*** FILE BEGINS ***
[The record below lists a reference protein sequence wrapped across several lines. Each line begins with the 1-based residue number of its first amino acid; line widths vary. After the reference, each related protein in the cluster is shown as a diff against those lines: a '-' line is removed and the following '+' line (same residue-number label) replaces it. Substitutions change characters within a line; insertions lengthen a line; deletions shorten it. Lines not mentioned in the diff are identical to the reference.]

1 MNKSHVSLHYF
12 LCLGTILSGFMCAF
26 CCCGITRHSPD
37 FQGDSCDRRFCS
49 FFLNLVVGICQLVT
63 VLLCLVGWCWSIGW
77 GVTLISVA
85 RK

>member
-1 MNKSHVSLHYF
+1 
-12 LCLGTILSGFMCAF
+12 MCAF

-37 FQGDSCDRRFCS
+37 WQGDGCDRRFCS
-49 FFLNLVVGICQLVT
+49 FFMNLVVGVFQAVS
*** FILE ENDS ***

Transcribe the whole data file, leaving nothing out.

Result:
[The record below lists a reference protein sequence wrapped across several lines. Each line begins with the 1-based residue number of its first amino acid; line widths vary. After the reference, each related protein in the cluster is shown as a diff against those lines: a '-' line is removed and the following '+' line (same residue-number label) replaces it. Substitutions change characters within a line; insertions lengthen a line; deletions shorten it. Lines not mentioned in the diff are identical to the reference.]

1 MNKSHVSLHYF
12 LCLGTILSGFMCAF
26 CCCGITRHSPD
37 FQGDSCDRRFCS
49 FFLNLVVGICQLVT
63 VLLCLVGWCWSIGW
77 GVTLISVA
85 RK

>member
-1 MNKSHVSLHYF
+1 
-12 LCLGTILSGFMCAF
+12 MCAF

-37 FQGDSCDRRFCS
+37 WQGDGCDRRFCS
-49 FFLNLVVGICQLVT
+49 FFMNLVVGVFQAVS